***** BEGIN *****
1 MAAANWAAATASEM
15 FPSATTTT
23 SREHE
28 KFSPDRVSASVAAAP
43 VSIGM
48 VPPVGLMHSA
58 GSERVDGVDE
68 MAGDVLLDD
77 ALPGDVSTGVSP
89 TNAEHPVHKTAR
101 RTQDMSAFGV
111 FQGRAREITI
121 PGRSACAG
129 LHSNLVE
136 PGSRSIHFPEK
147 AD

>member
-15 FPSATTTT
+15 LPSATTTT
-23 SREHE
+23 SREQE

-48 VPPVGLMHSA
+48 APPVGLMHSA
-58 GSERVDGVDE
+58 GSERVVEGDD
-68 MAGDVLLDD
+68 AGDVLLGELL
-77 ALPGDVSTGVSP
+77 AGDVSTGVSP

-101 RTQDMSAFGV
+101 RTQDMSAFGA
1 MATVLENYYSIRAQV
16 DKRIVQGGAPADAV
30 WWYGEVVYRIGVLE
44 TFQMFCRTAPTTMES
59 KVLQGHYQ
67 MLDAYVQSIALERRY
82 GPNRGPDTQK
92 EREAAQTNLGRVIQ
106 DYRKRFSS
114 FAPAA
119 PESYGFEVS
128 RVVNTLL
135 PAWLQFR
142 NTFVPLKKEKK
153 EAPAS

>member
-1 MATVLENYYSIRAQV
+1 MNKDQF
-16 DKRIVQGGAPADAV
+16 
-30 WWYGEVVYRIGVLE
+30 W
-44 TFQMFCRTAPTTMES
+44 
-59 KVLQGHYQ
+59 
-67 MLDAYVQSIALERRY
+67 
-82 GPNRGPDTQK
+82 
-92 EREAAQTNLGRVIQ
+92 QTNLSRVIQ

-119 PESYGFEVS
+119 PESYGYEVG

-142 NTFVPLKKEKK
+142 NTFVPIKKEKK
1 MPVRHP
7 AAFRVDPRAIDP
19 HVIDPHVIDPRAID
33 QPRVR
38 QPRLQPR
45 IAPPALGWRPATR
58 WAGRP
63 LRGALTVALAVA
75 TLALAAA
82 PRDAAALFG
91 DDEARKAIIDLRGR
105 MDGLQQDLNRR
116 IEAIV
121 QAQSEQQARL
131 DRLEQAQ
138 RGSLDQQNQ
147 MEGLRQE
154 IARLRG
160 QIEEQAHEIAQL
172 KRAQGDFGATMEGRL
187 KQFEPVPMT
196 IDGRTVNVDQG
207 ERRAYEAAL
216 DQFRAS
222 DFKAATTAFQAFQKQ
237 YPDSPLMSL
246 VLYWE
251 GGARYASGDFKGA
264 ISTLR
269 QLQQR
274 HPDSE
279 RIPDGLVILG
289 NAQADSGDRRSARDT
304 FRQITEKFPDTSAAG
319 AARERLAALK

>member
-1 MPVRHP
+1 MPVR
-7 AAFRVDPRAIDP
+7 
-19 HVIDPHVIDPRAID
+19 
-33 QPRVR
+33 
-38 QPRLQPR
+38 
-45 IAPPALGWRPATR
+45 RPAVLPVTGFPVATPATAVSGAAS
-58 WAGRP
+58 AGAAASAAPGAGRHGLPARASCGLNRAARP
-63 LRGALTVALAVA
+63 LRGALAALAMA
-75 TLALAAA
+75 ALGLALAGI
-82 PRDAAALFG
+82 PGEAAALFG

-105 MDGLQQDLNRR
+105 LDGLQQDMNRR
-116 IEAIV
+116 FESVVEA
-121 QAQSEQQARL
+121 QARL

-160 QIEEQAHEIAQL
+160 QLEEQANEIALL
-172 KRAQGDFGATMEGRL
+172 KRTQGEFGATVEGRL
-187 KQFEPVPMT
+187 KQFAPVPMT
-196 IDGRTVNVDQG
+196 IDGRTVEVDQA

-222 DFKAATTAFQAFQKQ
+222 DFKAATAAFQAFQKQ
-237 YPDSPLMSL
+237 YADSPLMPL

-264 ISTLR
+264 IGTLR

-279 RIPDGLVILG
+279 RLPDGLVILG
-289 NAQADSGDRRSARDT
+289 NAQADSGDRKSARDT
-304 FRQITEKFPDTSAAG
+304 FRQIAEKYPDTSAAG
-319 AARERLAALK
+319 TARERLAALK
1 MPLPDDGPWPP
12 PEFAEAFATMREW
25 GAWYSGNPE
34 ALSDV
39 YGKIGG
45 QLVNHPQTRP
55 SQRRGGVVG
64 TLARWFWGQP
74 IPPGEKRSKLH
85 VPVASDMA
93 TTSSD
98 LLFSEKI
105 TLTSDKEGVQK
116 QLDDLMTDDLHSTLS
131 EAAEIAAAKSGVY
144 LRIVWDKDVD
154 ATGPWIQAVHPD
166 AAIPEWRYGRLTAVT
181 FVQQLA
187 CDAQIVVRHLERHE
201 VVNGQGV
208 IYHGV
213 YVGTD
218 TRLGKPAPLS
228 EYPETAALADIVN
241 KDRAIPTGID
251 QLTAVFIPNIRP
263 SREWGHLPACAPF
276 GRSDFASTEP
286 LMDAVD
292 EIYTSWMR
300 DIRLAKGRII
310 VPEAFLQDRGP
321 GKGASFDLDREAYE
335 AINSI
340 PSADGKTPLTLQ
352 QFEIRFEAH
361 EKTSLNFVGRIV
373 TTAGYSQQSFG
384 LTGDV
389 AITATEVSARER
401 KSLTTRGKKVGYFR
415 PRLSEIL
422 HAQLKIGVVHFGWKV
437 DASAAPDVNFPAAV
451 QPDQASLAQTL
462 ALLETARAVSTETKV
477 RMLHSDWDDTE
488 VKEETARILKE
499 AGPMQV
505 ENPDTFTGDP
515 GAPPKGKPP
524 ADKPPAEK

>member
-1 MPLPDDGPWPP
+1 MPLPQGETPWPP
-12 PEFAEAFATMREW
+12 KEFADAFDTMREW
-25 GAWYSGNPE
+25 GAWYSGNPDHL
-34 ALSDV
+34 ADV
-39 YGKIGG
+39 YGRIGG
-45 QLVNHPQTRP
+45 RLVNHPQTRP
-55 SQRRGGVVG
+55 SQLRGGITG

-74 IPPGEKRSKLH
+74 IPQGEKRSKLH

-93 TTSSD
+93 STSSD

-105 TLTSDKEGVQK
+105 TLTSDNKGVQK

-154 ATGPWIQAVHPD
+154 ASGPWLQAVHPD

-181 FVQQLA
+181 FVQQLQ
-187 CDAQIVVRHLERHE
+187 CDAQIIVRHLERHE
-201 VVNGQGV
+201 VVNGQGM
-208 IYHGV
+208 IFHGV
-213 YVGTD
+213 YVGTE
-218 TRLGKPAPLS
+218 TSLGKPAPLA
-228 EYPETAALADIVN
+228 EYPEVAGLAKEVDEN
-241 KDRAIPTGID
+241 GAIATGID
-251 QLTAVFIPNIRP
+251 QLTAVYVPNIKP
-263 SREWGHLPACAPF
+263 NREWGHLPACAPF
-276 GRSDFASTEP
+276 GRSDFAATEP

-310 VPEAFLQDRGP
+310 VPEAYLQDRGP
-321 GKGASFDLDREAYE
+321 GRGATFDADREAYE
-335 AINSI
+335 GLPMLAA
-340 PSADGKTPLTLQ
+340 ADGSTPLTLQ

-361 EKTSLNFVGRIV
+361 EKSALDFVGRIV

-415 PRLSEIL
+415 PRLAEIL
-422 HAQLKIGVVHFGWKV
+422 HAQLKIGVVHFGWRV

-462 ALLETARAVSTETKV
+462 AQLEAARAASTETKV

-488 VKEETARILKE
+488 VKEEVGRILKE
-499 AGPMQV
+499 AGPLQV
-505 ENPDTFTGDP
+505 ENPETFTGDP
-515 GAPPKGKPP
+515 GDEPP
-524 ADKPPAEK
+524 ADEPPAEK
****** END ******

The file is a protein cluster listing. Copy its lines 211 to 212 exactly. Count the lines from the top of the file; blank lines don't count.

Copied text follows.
+25 GAWYSGNPDHL
-34 ALSDV